In some stories, the philosophical and uncanny are tethered to the ocean and the cosmos. Some of the earlier stories read more like fragments and incidents than complete narratives. In L’Engle’s parlance, they appear to the reader like stars. They flicker, not fully visible, but stirring nonetheless.
As the book progresses and the protagonists move beyond childhood, L’Engle explores the interplay between men and women, often humorously. Many stories feature young women trying in some way to recreate themselves in order to escape a sense of oppressive smallness. Themes of ostracism — mostly that of intelligent young women — emerge anew; some of the characters want to become actresses, but don’t fit in with their fellow actors or meet the casting director’s needs. L’Engle herself spent six years playing small roles on Broadway, and used the time between scenes to write her first novel, “The Small Rain.” She met her husband, Hugh Franklin, during this time.
The title story is set in a fictional, insular small town in Vermont, where newcomers rankle old-timers. A married woman newer to the town becomes fixated on the warmth of a welcoming local doctor’s touch, something she has missed at church and in the country club: “It is not love I want from him, just those little moments of tenderness.” A couple of the stories were later revised and turned into passages of memoirs. L’Engle and Franklin moved from New York to an old farmhouse in a small Connecticut town. Always religious, L’Engle became the choir director at her local church. In “The Foreigners,” characters named Madeleine and Hugh find themselves caught between newcomers and old-timers, and Madeleine questions whether she will ever feel truly at home anywhere.
The trajectory of a writing career typically bends toward confidence and risk-taking, and L’Engle’s was no different. “The Fact of the Matter” edges closer to the fantasy and science fiction elements of her later work. This story also shows her affection for old women — and a sense that with time and perspective, young anger can morph into hard-won wisdom, as well as humor and mischief. Old Mrs. Campbell fears her daughter-in-law’s nefarious motives and finds herself drawn to the Church of Satan. In “Poor Little Saturday,” which dabbles in Southern Gothic, a lonely teenage boy meets a witch woman of indeterminate age — she may be as old as 100 — who “was the most extraordinary woman I had ever seen. I felt that she must be very beautiful, although she would never have fulfilled any of the standards of beauty set by our town.”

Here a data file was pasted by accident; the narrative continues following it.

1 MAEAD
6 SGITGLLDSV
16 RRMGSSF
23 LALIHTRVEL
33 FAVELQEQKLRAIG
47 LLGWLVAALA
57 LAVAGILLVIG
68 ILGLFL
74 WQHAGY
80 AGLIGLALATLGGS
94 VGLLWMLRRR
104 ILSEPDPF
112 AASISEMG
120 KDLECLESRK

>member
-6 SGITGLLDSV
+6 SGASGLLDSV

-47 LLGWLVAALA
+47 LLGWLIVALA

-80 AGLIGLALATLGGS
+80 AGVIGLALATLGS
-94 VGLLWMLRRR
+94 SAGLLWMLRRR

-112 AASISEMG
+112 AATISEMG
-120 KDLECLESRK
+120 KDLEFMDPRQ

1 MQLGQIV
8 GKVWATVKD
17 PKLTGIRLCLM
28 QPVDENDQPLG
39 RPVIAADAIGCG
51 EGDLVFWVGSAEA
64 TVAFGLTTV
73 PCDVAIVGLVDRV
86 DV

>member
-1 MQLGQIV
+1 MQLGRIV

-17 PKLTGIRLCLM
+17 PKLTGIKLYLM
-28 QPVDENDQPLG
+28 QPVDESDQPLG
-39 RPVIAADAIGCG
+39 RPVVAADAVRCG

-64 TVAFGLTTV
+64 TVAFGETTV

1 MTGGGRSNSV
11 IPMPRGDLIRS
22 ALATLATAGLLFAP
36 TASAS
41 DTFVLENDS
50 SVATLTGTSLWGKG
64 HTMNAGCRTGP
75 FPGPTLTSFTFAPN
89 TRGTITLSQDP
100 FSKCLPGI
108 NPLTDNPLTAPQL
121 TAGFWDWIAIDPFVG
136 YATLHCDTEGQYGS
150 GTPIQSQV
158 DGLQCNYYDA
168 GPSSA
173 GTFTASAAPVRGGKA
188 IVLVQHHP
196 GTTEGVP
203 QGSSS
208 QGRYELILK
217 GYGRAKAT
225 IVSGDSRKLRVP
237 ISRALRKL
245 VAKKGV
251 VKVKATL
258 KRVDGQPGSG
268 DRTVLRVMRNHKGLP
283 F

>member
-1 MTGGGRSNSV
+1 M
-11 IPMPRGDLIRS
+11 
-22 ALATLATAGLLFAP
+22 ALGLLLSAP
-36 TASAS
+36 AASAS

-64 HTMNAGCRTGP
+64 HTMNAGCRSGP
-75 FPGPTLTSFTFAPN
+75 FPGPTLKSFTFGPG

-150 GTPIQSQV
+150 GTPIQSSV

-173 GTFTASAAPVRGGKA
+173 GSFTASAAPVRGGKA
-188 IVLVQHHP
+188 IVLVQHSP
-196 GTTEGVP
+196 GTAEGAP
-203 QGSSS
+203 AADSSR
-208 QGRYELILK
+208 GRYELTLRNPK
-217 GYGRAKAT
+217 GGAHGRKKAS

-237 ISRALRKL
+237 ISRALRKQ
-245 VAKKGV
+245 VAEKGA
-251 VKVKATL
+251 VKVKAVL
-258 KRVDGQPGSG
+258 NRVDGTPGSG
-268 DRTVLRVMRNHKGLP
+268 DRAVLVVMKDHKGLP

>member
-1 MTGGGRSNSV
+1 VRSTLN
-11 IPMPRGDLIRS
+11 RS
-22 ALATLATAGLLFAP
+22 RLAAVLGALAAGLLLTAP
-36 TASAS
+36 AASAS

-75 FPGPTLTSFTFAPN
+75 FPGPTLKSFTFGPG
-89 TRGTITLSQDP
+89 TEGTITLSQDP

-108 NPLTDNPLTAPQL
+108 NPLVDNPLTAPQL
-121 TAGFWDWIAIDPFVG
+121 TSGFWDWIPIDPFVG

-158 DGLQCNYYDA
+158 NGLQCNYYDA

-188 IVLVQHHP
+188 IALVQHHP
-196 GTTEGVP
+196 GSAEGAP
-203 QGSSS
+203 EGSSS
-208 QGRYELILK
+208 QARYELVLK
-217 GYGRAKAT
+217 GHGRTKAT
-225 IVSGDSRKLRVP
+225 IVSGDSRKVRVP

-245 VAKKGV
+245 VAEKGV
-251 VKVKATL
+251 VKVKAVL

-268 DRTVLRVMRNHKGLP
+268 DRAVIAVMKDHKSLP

“A Sign for a Sparrow,” the final story, shows L’Engle fully at ease blending disparate elements. The story is an odd mix of prayer, travel narrative that recalls “Star Trek,” strikingly lovely poetic language and political statement. Set in a future of war and disarray, it features a cryptologist preparing for a space journey to find a more habitable planet than Earth. Scientists and men of God are pitted against each other, and the cryptologist and his wife struggle to hold onto their faith. He tells her, “I have to keep on trying for the kind of world I would want your baby to grow up in.” At times, the story is eerily prescient. It also leaves the reader primed for L’Engle’s most popular novel.
“The Moment of Tenderness” reflects not only L’Engle’s growth as a writer but her search for her own personal philosophy, one that ultimately recognized opportunity and authenticity in nonconformity. When encountered in this particular moment, her comfort with duality — with writing for children and adults, joining realism and fantasy, science and theology — evokes nostalgia for a time when science and religion were not so regularly and blatantly weaponized for political ends. The label of “New Age” be damned, L’Engle shared with her readers her great capacity for wonder, and her refreshingly earnest desire to tunnel deep inside the human heart and expose its power to generate and regenerate hope and love — even in the face of eviscerating darkness.